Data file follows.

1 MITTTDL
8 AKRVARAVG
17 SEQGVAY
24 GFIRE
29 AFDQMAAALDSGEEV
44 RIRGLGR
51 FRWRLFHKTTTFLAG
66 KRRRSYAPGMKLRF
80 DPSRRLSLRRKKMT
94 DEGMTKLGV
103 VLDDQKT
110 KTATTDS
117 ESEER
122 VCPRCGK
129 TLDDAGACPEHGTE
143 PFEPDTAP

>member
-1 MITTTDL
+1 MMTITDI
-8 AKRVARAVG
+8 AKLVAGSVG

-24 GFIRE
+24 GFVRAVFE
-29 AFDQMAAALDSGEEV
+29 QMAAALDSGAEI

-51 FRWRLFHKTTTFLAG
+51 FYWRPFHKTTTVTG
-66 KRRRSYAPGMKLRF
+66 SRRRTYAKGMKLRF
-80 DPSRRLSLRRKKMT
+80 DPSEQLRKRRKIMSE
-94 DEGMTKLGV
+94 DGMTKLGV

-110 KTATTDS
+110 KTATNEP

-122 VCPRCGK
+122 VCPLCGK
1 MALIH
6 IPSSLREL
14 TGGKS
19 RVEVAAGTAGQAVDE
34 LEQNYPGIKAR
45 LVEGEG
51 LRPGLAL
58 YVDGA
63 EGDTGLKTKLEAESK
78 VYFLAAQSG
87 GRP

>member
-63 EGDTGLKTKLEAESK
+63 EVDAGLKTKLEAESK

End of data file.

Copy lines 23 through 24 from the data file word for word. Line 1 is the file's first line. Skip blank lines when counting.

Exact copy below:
+24 GFVRAVFE
-29 AFDQMAAALDSGEEV